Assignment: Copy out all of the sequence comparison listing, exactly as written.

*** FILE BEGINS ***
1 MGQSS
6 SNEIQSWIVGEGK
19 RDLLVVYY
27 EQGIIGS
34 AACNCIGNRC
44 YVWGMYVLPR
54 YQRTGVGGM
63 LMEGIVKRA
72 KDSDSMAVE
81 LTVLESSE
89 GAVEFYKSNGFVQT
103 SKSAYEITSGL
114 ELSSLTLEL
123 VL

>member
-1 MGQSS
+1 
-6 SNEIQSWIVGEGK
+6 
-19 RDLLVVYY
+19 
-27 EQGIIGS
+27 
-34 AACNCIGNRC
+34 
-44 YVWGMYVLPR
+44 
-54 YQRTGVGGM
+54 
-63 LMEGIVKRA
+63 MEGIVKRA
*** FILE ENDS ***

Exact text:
1 MGQSS
6 SNEIQSWIVGEGK
19 RDLLVVYY
27 EQGIIGS
34 AACNCIGNRC
44 YVWGMYVLPR
54 YQRTGVGGM
63 LMEGIVKRA
72 KDSDSMAVE
81 LTVLESSE
89 GAVEFYKSNGFVQT
103 SKSAYEITSGL
114 ELSSLTLEL
123 VL

>member
-1 MGQSS
+1 
-6 SNEIQSWIVGEGK
+6 
-19 RDLLVVYY
+19 
-27 EQGIIGS
+27 
-34 AACNCIGNRC
+34 
-44 YVWGMYVLPR
+44 
-54 YQRTGVGGM
+54 
-63 LMEGIVKRA
+63 MEGIVKRA